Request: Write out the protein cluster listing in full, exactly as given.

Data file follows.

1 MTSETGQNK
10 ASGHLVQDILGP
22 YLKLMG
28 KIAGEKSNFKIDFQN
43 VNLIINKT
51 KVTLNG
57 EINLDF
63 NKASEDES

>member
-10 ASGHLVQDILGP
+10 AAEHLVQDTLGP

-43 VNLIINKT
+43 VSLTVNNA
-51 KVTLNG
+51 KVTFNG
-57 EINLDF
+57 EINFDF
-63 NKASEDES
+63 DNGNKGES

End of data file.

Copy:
1 MTSETGQNK
10 ASGHLVQDILGP
22 YLKLMG
28 KIAGEKSNFKIDFQN
43 VNLIINKT
51 KVTLNG
57 EINLDF
63 NKASEDES

>member
-10 ASGHLVQDILGP
+10 AAEHLVQDTLGP

-43 VNLIINKT
+43 VSLTVNNA
-51 KVTLNG
+51 KVTFNG
-57 EINLDF
+57 EINFDF
-63 NKASEDES
+63 DNGNKGES